Tomorrow (Monday) is a repeat of today with another 20 shots at 1000 for individual and then a four-man team match. After that the Palma match is up next. To read more of Kelly’s Reports from Camp Perry, visit KellysGunSales.com.

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August 11th, 2013

Day One at NRA Long Range Championships with Kelly Bachand

Report by Kelly Bachand, KellysGunSales.com

Kelly Bachand Camp Perry NRA Long Range Championship 2013After two years away I’ve returned to the NRA Long Range Nationals at Camp Perry hoping to have lots of fun and shoot well. When I saw the wind coming from the East I was initially a little worried that it could be a wild day as from my memory of Camp Perry a relatively consistent wind from the West is the norm. The Eastern wind was actually pretty consistent today and some very good scores were shot.

A little background is in order you can follow the rest of this range report. When shooting at long range, the biggest variable the shooter must correctly account for is typically wind. Knowing this it makes sense that someone shooting in less severe wind could end up with a higher score than perhaps even a much better shooter who shoots in more severe wind conditions. Because of this, in order to win a trophy match at the NRA Long Range Nationals you have to win twice — you must first win your relay by having the highest score when compared to those who shot at the same time as you, then you must win the Shoot Off where you shoot against the top shooters from the other relays. This prevents someone from winning simply because they shot in an easier condition.

Kelly Bachand Camp Perry NRA Long Range Championship 2013

I shot my first 20-shot string at 1000 yards and scored a 198-9X out of a possible 200-20X. That means I had 9 shots inside a the 10″ X-Ring, 9 shots in the 20″ Ten-Ring, and 2 shots in the 30″ Nine-Ring. The wind was a little tricky, but as it turned out I had tied another shooter for the high score on our relay. I originally was not listed for the Shoot Off and I asked what tie break was used because I was simply curious. A few minutes later the referee came by and told me I was in the Shoot Off after all because I had the high score on the relay, the tie didn’t matter. I shot my second string next and the wind was trickier still starting with about 75” of drift and decreasing to about 50” at the end. I lost track of the wind at one point and shot an 8 making my total for the second string a 198-11X. That wasn’t good enough for the second Shoot Off.

Kelly Bachand Camp Perry NRA Long Range Championship 2013

Kelly Wins A Shoot Off in Palma Class with 100-5X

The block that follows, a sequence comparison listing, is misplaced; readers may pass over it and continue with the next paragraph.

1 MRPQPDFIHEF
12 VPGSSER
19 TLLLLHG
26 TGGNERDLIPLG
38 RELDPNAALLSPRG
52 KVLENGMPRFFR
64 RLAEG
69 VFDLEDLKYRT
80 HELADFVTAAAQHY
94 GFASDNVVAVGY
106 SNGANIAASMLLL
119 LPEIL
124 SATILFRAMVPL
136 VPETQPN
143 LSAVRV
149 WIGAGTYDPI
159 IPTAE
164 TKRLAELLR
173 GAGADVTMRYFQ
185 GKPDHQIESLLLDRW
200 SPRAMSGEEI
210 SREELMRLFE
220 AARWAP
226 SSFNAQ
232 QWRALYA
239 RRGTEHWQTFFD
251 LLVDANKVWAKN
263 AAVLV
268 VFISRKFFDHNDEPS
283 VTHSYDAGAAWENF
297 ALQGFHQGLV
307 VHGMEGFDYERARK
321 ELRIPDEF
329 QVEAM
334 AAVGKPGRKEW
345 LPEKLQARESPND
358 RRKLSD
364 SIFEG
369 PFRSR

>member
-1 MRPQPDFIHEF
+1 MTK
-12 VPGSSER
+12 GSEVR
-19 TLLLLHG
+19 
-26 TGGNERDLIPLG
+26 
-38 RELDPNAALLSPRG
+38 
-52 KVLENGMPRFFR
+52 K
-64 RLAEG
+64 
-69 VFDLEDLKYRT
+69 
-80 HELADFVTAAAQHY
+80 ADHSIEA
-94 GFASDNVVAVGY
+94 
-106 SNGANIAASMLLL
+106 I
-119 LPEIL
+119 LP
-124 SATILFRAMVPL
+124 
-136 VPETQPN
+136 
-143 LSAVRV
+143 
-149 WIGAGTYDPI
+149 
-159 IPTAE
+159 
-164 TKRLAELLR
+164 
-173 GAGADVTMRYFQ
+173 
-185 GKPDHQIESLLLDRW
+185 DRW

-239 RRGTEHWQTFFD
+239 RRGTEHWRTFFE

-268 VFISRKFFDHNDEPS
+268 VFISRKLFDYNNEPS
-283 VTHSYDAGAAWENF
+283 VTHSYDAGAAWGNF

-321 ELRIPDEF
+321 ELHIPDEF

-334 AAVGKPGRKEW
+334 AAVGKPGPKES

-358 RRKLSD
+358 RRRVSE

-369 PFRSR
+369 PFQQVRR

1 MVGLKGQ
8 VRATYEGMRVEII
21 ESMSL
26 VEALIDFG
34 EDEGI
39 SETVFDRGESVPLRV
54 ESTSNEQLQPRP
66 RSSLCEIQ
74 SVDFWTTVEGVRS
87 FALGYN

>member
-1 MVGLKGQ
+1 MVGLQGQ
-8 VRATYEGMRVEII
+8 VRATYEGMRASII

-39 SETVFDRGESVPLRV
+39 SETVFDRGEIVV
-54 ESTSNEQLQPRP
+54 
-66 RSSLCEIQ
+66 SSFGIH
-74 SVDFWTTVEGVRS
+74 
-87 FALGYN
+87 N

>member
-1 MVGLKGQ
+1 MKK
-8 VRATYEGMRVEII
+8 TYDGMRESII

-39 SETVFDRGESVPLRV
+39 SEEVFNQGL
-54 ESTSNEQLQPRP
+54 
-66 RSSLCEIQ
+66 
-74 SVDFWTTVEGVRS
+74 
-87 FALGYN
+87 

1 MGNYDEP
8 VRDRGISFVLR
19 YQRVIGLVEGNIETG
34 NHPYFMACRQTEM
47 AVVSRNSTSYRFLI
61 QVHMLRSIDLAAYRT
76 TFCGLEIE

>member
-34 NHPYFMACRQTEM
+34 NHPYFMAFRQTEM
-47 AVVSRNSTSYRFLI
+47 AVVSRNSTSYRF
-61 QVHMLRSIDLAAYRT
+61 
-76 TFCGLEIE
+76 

The Shoot Off consists of 3 practice shots and 10 shots for score. The Shoot Offs are made more spectator-friendly and many competitors gather around and watch as the trophies are won and lost. I reminded myself I was here to have fun, said a quick prayer, and got ready to shoot. I was focused. I only looked at my own target and I was very careful on my wind calls and on my shot execution. I finished and got off the line to see my score keeper giving me a thumbs up! I had shot a 100-5X and everyone else had already dropped at least one point so I had won! This first match was sponsored by Remington I believe and I’ll get a plaque and my picture taken with the trophy. (Note to Remington — I’ve always wanted a Remington 700).

This was a fun first day of the competition, I’m very glad to be able to shoot for Team Sinclair and I can’t help but smile when God’s blessed me with such a fun talent as shooting!

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October 8th, 2011

World Long Range Championship Gets Underway In Australia

Story by Kerrin Brinkman for The NRA Blog.
The 2011 United States Long Range Rifle Team is in Brisbane, Australia and starts competing today in the World Long Range Rifle Championships for the prestigious Palma Trophy. Taking place at the Belmont Shooting Complex near Brisbane from October 8-22, 2011, the competition is 135 years old and only takes place every three to four years, with the last competition held in 2007. The United States has won 13 of the 28 Palma Matches, and Team USA is hoping to clinch another win this year.

USA National Palma Team in Australia

USA National Palma Team in Australia

The course of fire is comprised of three slow fire stages fired from the prone position. The first stage is 15 shots at 800 yards, the second stage is 15 shots at 900 yards, and the third stage is 15 shots at 1,000 yards. Targets are six feet square with a 20-inch black bullseye (10-ring), and an aiming circle of 44 inches that includes a 9-ring and an 8-ring. A perfect score for each stage is 150 points. Rifles are single-shot bolt actions equipped with iron sights, and ammunition is 7.62×51/.308 Winchester caliber using a bullet weighing 155 grains. CLICK HERE for Current Match Results (Updated Daily)